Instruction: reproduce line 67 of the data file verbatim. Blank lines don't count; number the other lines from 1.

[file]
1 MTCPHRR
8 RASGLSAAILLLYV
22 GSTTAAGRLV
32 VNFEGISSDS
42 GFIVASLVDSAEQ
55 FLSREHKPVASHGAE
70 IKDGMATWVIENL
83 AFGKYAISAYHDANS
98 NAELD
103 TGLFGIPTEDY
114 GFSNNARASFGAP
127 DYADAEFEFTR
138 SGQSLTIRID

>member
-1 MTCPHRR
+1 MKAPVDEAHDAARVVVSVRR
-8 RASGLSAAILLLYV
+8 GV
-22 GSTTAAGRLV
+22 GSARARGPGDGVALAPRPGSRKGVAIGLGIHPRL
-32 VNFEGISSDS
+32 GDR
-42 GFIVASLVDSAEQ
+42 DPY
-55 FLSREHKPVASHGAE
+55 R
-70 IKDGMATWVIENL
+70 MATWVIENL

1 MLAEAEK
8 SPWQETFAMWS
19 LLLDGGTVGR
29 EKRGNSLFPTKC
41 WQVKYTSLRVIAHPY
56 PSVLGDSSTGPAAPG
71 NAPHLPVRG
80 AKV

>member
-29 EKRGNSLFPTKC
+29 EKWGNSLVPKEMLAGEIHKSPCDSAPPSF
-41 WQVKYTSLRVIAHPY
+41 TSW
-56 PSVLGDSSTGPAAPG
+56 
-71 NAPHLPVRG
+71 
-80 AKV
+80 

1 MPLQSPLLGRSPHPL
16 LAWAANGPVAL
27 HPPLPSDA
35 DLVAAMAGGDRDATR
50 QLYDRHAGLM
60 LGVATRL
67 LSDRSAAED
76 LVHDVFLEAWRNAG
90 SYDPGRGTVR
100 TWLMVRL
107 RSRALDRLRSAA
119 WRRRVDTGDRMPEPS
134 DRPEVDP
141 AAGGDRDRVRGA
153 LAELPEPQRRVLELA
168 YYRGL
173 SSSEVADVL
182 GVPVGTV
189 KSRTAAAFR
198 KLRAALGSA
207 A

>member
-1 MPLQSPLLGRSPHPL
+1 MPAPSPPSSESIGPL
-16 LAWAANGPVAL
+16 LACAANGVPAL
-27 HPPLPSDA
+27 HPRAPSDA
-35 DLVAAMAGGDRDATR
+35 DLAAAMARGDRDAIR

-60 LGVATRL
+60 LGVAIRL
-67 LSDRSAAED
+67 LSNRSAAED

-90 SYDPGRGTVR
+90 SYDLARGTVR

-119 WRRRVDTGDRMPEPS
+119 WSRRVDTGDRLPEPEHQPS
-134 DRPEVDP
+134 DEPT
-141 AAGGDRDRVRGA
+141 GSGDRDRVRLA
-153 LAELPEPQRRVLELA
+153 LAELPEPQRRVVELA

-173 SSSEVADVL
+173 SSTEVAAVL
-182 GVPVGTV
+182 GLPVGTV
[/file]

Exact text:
198 KLRAALGSA